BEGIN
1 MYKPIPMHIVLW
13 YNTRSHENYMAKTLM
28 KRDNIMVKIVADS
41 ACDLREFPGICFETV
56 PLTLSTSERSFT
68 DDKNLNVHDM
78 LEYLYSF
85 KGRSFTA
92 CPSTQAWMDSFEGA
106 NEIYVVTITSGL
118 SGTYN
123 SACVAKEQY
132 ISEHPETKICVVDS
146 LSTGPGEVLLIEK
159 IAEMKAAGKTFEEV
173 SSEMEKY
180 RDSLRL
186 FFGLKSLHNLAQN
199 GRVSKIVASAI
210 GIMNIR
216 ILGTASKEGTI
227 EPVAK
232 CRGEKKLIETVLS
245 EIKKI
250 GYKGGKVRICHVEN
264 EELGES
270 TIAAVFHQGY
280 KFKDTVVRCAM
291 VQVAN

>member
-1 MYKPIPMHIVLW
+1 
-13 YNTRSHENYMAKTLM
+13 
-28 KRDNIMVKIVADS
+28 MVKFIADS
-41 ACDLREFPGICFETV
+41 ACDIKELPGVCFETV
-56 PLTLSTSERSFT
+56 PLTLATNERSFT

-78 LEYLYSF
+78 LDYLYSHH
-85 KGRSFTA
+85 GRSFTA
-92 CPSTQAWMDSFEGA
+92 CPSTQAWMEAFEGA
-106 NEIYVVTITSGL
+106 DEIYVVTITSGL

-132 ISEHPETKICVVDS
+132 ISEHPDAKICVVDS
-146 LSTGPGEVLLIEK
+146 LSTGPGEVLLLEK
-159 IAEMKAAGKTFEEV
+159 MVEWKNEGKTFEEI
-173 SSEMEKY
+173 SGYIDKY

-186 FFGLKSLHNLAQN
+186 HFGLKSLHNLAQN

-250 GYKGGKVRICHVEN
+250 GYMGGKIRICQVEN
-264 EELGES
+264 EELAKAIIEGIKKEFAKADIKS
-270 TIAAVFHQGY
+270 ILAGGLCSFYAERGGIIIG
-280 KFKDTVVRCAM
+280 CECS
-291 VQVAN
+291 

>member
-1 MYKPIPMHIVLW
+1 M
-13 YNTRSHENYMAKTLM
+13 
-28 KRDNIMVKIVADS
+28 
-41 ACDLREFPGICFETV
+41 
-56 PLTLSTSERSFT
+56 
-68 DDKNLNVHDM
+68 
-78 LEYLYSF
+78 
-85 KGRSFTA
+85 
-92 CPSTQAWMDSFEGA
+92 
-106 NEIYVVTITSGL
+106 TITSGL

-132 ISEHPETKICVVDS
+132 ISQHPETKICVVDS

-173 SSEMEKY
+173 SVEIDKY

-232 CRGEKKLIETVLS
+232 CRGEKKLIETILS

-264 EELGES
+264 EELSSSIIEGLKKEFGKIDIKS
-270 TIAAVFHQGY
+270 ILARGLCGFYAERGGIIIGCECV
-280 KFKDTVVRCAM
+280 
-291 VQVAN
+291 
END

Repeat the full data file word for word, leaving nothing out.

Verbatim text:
1 MYKPIPMHIVLW
13 YNTRSHENYMAKTLM
28 KRDNIMVKIVADS
41 ACDLREFPGICFETV
56 PLTLSTSERSFT
68 DDKNLNVHDM
78 LEYLYSF
85 KGRSFTA
92 CPSTQAWMDSFEGA
106 NEIYVVTITSGL
118 SGTYN
123 SACVAKEQY
132 ISEHPETKICVVDS
146 LSTGPGEVLLIEK
159 IAEMKAAGKTFEEV
173 SSEMEKY
180 RDSLRL
186 FFGLKSLHNLAQN
199 GRVSKIVASAI
210 GIMNIR
216 ILGTASKEGTI
227 EPVAK
232 CRGEKKLIETVLS
245 EIKKI
250 GYKGGKVRICHVEN
264 EELGES
270 TIAAVFHQGY
280 KFKDTVVRCAM
291 VQVAN

>member
-1 MYKPIPMHIVLW
+1 
-13 YNTRSHENYMAKTLM
+13 
-28 KRDNIMVKIVADS
+28 MVKFIADS
-41 ACDLREFPGICFETV
+41 ACDIKELPGVCFETV
-56 PLTLSTSERSFT
+56 PLTLATNERSFT

-78 LEYLYSF
+78 LDYLYSHH
-85 KGRSFTA
+85 GRSFTA
-92 CPSTQAWMDSFEGA
+92 CPSTQAWMEAFEGA
-106 NEIYVVTITSGL
+106 DEIYVVTITSGL

-132 ISEHPETKICVVDS
+132 ISEHPDAKICVVDS
-146 LSTGPGEVLLIEK
+146 LSTGPGEVLLLEK
-159 IAEMKAAGKTFEEV
+159 MVEWKNEGKTFEEI
-173 SSEMEKY
+173 SGYIDKY

-186 FFGLKSLHNLAQN
+186 HFGLKSLHNLAQN

-250 GYKGGKVRICHVEN
+250 GYMGGKIRICQVEN
-264 EELGES
+264 EELAKAIIEGIKKEFAKADIKS
-270 TIAAVFHQGY
+270 ILAGGLCSFYAERGGIIIG
-280 KFKDTVVRCAM
+280 CECS
-291 VQVAN
+291 

>member
-1 MYKPIPMHIVLW
+1 M
-13 YNTRSHENYMAKTLM
+13 
-28 KRDNIMVKIVADS
+28 
-41 ACDLREFPGICFETV
+41 
-56 PLTLSTSERSFT
+56 
-68 DDKNLNVHDM
+68 
-78 LEYLYSF
+78 
-85 KGRSFTA
+85 
-92 CPSTQAWMDSFEGA
+92 
-106 NEIYVVTITSGL
+106 TITSGL

-132 ISEHPETKICVVDS
+132 ISQHPETKICVVDS

-173 SSEMEKY
+173 SVEIDKY

-232 CRGEKKLIETVLS
+232 CRGEKKLIETILS

-264 EELGES
+264 EELSSSIIEGLKKEFGKIDIKS
-270 TIAAVFHQGY
+270 ILARGLCGFYAERGGIIIGCECV
-280 KFKDTVVRCAM
+280 
-291 VQVAN
+291 